Managing an art gallery isn’t as straightforward as displaying works of art for all to admire and potentially purchase. For some, it is an avenue to invoke more interest in the arts through various methods and mediums. That includes creating a platform for budding artists to unleash their creativity. Fergana Art founded by Jaafar Ismail is one such establishment that follows through those goals.
More than just a gallery, Fergana has been championing the art cause since 2013. A corporate figure in the 90s, Jaafar turned to his passion for art when his friend, respected photographer and educator Ismail Hashim tragically died in an accident. He resolved to set up Fergana to manage the artist’s assets and honour his legacy with a posthumous exhibition, Unpack – Repack.
Organised alongside the late Ismail’s family, the exhibition ran for two months in 2014 at the Whiteaways Arcade in George Town, Penang, before making its way to the National Art Gallery the following year. A monograph published by Fergana in conjunction with the exhibition was an unprecedented effort to preserve, document, and critically examine Ismail’s life and work.
It was a first of its kind in Malaysia and it was produced in hopes to inspire others and for it to be used as research material for artists and photographers. Jaafar describes himself as a “cultural agitator”. “I publish books on literature, journalism, stories about Malaysia and our artists. All these subjects are key components of the intellectual narrative of a country,” he explains.
Fergana: Helping Malaysians fall in love with art
From day one, through Fergana, Jaafar has been on a mission to encourage people to treat art as a form of knowledge, and not just a hobby or a pastime. The components he stresses on are just as important as science and technology.
“The intellectual narrative has always revolved around the arts – creative arts, visual arts, literature, theatre, writing and journalism. They form part of the intellectual narrative of any country. And my role is to try and be an agitator to mix and meld them together.”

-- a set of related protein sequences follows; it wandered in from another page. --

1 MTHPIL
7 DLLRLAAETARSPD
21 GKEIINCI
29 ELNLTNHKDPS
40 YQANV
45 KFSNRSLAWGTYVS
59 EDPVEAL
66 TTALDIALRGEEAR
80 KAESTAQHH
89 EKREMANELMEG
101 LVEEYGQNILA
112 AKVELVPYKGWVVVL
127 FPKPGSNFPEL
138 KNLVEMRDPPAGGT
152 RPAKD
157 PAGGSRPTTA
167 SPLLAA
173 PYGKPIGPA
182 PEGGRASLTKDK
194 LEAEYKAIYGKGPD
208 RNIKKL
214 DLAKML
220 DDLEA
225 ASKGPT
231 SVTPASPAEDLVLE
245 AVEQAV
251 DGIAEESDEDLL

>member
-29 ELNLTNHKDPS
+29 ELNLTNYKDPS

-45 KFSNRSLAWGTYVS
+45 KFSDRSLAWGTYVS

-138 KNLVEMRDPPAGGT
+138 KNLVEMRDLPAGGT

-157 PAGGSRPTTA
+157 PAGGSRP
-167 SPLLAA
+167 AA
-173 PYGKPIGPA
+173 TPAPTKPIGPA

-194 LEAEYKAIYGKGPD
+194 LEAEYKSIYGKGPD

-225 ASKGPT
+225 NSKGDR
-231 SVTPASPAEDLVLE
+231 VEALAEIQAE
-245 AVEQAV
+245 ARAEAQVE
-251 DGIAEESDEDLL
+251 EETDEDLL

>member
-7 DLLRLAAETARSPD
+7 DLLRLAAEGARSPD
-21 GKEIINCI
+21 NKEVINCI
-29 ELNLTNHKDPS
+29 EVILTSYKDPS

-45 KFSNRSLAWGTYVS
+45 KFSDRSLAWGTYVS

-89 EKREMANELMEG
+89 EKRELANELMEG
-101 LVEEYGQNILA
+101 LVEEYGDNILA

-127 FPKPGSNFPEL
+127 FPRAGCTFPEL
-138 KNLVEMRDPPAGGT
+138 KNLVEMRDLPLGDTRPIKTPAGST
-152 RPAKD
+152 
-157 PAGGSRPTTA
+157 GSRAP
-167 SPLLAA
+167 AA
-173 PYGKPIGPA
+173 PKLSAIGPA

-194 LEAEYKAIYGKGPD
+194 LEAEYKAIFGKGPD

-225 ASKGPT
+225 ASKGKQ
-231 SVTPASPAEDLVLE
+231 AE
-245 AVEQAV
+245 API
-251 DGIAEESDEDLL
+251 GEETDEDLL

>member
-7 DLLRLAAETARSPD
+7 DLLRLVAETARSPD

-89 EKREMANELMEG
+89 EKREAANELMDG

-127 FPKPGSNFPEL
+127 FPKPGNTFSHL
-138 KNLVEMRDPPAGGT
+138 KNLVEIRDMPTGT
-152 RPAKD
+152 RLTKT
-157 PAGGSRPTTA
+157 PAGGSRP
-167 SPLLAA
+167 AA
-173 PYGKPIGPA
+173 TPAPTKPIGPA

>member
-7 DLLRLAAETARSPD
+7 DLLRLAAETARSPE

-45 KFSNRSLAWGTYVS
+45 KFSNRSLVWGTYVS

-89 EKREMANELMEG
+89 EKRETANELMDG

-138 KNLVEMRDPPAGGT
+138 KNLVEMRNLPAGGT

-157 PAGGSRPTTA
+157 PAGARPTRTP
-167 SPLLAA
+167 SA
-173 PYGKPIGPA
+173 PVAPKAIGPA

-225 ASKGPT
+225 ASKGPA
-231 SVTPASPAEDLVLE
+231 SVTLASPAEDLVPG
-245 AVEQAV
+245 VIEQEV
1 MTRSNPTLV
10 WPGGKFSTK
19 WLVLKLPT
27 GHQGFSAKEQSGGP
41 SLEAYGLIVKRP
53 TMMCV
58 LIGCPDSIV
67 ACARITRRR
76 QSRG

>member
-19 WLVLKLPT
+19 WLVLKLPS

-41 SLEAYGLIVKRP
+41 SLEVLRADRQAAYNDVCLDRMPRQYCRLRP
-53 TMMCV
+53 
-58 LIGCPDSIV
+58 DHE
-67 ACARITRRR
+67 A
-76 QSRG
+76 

The lack of appreciation for art he says, cannot be justified with the excuse that it isn’t easily accessible or just limited to a niche and elite crowd. Malaysia’s modern art history has a lifespan of over 100 years, but the existence of art itself has been part of our daily lives since day one.
“When people say fine arts is for the elite, this is in reference to the additional acquired knowledge and research that is needed to understand certain aspects of art,” Jaafar says.
“It allows you to understand ideologies like symbolism,” he continues. Citing the words of the late Ismail Zain who once said, “seni harus dipersenangkan”, Jaafar stresses that arts and crafts has to be easy and accessible. The notion that art must be a very large framed painting that is hung on the wall is slowly dissipating. Anything, however small or big, has value.
“The idea of displaying something framed on the wall is actually a Western aesthetic,” Jaafar says. For Southeast Asians, art traditionally has a utilitarian value. “Like when you carve the hulu (handle) of the keris, for example. That craft has a utilitarian value, it is ornamental, and the item itself serves a purpose,” he continues.
Owning a gallery is a capitalist exercise that appeals to affluent individuals who can afford extravagant art pieces. Those with lower income buy ornamental items which are still as valuable. “The reach and accessibility is pretty wide across the board, it’s just how you treat it. Do you treat art as an investable asset, or do you buy it because you like it? There is no exact rule to it.”
The future of art in Malaysia
All is not lost in the pursuit of championing the arts as part of seeking knowledge. Malaysia’s art scene is expanding. Events like George Town Festival, Rainforest Music Festival and Urbanscapes are gaining traction with the masses.
Consuming art in various forms can also educate and instil that appreciation. “In the 21st century, art has to be a spectacle. Urbanscapes is doing so well because of it being a spectacle, otherwise people are not able to respond to it.”
“Millennials prefer absorbing visual content – bright lights, unique venues and a myriad of performances. Without those elements, the ‘painting’ will basically be deaf and nude,” he says.
Art is a wide spectrum and different people appreciate it differently but Jaafar is passionate that it must play a more significant role to expand Malaysia’s creative economy.
This article is an excerpt form UNRESERVED’s Jan/Feb 2020 issue from the article Appreciating Art as an Ilmu*